By Dialogo November 25, 2009 The Colombian government has authorized the International Committee of the Red Cross and the Catholic Church to make “the necessary contacts” with leftist rebels for the release of two soldiers the guerrillas said they are prepared to free unilaterally. That news coincided with rumors that one of the prisoners due to be released, army Cpl. Pablo Emilio Moncayo, had managed to escape from the Revolutionary Armed Forces of Colombia, or FARC. “The government will provide the necessary guarantees and reiterates its readiness and willingness for this process to be completed as soon as possible,” President Alvaro Uribe’s administration said in a statement announcing the authorizations. FARC commanders said months ago that they were willing to unilaterally free Moncayo and Pvt. Josue Daniel Calvo and deliver the body of police Maj. Julian Ernesto Guevara, who died while in captivity. Until last week, Uribe had been insisting that the rebels hand over all 25 of the soldiers and police they are holding, but the FARC wants to trade 23 of those captives for some 500 jailed guerrillas, a few of whom have been extradited to the United States. The Colombian government has agreed to the FARC’s request that opposition Sen. Piedad Cordoba – instrumental in earlier prisoner releases – join Red Cross and church representatives on the mission to receive the soldiers. Cpl. Moncayo was captured on Dec. 21, 1997, in a rebel attack on the southern town of Cerro Patascoy and is one of the two soldiers who have spent the most time in captivity. His father, teacher Gustavo Moncayo, said Tuesday that a person he declined to identify had told him authorities had indications his son escaped from the insurgents. “Last night I received a call that a guerrilla communication was possibly intercepted in which they say Pablo Emilio escaped,” the elder Moncayo told Caracol Radio. Gustavo Moncayo has become known as the “peace walker” for trekking long distances on foot while wearing chains around his neck to call attention to the plight of his son and the other hostages. Uribe and the FARC accuse each other of having no real interest in negotiations and the president has instead favored rescue operations to free the hostages. One such mission last year, in which Colombian troops disguised as Red Cross workers freed former presidential candidate Ingrid Betancourt, three U.S. military contractors and 11 others, was a resounding success. Yet hostage families say the risks are too great, pointing to the deaths of 11 lawmakers during a clash several years ago between the rebels and army soldiers.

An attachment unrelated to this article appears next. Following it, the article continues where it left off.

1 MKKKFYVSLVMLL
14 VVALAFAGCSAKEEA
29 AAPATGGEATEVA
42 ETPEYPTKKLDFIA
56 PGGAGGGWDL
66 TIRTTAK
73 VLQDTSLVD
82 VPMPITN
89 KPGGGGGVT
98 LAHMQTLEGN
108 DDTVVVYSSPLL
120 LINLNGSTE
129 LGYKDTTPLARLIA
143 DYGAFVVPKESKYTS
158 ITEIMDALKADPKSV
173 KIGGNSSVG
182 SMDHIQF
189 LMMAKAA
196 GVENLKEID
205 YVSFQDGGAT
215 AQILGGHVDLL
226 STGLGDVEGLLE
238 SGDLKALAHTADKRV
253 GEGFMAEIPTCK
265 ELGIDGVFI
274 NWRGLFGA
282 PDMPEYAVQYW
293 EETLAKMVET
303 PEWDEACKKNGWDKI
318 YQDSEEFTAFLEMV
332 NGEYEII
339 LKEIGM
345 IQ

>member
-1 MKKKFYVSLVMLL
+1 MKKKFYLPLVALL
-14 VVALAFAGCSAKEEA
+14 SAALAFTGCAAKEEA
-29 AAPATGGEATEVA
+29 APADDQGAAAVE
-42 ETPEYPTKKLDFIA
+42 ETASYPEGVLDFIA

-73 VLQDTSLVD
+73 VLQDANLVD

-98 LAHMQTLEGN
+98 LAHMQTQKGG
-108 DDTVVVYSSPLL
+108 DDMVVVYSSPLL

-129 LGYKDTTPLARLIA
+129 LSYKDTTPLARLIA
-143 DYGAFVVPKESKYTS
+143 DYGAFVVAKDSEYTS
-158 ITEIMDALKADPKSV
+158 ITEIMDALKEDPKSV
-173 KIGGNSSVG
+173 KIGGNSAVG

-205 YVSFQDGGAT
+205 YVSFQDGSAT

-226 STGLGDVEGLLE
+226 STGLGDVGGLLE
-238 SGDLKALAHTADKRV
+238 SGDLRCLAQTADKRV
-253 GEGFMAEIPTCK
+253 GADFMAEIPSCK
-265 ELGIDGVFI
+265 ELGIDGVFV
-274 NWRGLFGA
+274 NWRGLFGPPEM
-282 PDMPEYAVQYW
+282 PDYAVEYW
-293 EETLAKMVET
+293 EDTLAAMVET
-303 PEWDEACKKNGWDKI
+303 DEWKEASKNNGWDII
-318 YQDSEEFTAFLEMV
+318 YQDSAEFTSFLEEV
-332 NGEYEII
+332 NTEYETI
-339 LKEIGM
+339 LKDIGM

The court recommended a P180,000 bail bond for his acts of lasciviousness case while no bail bond was recommended for his rape case./PN The suspect was detained in the lockup cell of the Ilog municipal police station. Baylon’s apprehension was staged on the strength of an arrest warrant issued by Judge Rodney Magbanua of the Regional Trial Court Branch 61 in Kabankalan City dated June 8, 2020. BACOLOD City – Police arrested a man facing acts of lasciviousness and rape charges in Barangay Dancalan, Ilog, Negros Occidental. Resident Pablito Baylon Jr., 40, was caught on the strength of an arrest warrant around 9 a.m. on June 30, a police report showed.